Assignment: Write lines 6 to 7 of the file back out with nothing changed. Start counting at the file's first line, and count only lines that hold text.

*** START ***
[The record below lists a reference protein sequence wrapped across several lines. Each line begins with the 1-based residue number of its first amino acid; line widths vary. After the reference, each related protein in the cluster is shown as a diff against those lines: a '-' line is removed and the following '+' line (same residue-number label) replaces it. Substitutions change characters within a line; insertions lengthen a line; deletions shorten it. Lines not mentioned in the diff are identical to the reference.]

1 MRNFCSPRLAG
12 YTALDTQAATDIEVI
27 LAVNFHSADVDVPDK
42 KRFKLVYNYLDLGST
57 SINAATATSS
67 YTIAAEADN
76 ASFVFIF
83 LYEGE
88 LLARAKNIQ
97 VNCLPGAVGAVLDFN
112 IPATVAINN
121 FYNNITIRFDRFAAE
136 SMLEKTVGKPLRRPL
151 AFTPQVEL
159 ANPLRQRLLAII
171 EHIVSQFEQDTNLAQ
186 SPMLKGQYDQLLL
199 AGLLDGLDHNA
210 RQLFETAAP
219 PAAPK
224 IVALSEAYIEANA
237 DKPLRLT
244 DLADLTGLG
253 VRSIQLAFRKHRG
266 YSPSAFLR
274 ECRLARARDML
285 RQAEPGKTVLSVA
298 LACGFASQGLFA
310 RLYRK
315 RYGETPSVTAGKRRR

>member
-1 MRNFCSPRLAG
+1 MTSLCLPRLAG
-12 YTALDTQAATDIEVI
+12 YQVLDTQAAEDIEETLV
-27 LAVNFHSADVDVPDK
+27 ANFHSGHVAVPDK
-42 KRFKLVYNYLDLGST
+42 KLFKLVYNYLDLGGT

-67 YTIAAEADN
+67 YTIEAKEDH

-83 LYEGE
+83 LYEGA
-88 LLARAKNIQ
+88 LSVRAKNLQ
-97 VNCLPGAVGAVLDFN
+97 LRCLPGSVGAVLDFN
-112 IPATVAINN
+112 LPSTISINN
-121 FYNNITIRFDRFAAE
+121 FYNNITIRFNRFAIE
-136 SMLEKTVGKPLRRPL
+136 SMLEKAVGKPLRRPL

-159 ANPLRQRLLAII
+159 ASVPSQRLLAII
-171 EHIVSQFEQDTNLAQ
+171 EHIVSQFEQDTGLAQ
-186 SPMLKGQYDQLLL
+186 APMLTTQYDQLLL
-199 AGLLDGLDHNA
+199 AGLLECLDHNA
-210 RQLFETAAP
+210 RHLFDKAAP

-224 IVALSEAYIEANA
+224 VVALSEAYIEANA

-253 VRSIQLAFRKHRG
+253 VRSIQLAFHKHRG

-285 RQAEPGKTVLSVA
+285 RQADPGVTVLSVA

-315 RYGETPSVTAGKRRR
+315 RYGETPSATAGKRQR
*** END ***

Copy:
57 SINAATATSS
67 YTIAAEADN